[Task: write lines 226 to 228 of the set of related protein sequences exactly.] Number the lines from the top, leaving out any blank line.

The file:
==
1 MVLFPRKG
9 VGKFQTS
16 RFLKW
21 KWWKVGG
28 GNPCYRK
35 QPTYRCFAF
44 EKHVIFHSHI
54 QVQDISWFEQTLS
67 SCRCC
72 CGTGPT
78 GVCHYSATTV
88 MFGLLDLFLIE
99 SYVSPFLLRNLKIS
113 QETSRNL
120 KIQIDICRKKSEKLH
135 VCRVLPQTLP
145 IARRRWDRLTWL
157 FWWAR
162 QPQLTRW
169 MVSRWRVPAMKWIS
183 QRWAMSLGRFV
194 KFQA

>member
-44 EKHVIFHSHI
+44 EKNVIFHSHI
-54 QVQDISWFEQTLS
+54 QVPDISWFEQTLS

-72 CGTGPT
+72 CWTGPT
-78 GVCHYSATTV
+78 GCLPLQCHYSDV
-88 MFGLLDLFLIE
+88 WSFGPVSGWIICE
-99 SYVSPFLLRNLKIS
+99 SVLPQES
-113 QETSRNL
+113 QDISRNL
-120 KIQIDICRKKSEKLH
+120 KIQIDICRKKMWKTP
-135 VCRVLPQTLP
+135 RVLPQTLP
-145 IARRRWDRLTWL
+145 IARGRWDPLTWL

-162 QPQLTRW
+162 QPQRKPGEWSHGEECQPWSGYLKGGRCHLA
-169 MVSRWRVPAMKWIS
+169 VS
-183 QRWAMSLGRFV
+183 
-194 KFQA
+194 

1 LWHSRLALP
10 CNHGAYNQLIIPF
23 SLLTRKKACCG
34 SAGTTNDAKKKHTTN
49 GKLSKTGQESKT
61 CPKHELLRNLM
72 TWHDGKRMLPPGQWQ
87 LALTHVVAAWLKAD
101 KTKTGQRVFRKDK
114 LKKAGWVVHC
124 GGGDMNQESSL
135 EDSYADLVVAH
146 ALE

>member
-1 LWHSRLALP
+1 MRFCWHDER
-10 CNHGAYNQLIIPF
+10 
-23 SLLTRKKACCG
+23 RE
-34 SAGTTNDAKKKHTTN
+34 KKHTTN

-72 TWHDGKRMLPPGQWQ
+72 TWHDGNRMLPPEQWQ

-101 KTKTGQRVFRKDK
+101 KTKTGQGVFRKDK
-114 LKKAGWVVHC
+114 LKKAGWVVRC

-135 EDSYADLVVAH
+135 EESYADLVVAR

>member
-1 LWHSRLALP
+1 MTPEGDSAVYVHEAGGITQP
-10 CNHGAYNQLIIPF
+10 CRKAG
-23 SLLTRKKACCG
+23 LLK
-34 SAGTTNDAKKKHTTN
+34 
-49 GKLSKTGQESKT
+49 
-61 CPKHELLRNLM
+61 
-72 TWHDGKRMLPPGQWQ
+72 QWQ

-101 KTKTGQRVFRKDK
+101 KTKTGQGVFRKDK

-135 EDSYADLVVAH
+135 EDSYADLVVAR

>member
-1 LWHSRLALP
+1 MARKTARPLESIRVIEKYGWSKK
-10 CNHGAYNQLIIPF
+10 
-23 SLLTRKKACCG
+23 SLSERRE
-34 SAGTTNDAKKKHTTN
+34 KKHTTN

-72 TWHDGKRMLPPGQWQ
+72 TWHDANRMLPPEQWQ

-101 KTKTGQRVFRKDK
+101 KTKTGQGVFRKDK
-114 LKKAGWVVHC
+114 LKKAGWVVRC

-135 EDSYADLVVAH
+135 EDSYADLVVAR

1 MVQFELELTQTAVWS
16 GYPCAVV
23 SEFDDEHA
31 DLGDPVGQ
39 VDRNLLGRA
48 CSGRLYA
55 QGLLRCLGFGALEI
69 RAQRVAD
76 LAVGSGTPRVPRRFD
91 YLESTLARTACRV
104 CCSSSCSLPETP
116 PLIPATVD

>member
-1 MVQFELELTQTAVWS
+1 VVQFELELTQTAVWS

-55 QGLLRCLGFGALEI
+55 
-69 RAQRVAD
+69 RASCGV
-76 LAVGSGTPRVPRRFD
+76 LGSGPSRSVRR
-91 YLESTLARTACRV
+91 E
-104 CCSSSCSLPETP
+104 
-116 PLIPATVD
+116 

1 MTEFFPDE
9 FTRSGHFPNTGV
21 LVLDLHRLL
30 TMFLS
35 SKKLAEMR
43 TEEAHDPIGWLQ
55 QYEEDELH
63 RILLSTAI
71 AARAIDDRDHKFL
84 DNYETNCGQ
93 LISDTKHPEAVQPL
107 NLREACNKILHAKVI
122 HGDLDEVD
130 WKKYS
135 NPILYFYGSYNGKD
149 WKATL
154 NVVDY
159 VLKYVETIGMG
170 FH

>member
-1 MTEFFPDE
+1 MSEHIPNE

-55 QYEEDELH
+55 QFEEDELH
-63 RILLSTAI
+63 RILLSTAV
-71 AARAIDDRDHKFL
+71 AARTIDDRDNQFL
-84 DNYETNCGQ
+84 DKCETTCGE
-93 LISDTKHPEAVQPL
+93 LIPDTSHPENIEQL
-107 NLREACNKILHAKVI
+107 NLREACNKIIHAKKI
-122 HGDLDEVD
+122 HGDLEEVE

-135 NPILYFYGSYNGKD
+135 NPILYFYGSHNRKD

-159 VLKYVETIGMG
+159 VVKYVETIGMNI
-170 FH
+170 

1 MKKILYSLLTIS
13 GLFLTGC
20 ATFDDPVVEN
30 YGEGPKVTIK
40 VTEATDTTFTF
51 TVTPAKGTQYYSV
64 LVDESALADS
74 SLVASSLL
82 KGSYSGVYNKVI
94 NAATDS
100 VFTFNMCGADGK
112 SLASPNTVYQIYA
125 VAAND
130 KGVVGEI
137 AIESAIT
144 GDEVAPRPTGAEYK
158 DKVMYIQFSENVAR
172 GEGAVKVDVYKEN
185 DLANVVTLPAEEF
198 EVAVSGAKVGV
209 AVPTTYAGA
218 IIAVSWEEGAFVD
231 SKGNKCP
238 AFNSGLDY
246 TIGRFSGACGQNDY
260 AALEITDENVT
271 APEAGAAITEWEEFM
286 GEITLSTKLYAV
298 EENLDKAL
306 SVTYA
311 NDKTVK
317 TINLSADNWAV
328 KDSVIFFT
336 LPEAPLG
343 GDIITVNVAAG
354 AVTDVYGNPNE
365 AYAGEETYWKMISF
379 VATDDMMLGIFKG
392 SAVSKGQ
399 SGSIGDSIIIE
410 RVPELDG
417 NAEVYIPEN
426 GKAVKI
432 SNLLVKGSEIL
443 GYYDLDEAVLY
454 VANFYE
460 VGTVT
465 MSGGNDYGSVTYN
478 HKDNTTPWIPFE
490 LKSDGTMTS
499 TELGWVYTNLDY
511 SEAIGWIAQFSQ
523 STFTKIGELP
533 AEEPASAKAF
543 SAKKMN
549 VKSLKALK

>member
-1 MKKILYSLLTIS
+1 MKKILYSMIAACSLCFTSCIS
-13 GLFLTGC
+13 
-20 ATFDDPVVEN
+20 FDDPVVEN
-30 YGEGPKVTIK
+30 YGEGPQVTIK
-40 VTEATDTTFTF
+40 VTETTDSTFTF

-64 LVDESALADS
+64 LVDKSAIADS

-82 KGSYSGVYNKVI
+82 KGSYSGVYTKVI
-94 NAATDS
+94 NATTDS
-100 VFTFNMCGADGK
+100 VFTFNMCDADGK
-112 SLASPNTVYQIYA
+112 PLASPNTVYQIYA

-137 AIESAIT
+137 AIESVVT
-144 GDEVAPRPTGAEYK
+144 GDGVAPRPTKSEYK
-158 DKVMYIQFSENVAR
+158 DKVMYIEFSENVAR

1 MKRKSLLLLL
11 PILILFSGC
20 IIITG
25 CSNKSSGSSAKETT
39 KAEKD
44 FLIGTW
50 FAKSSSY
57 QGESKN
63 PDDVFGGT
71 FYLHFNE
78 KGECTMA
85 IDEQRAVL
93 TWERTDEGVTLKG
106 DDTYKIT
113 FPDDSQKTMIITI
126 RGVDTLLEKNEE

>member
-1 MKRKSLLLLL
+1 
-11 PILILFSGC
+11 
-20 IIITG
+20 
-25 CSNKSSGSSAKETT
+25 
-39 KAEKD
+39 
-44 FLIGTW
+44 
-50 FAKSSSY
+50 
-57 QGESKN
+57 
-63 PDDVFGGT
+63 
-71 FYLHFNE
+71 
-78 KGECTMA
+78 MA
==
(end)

399 SGSIGDSIIIE
410 RVPELDG
417 NAEVYIPEN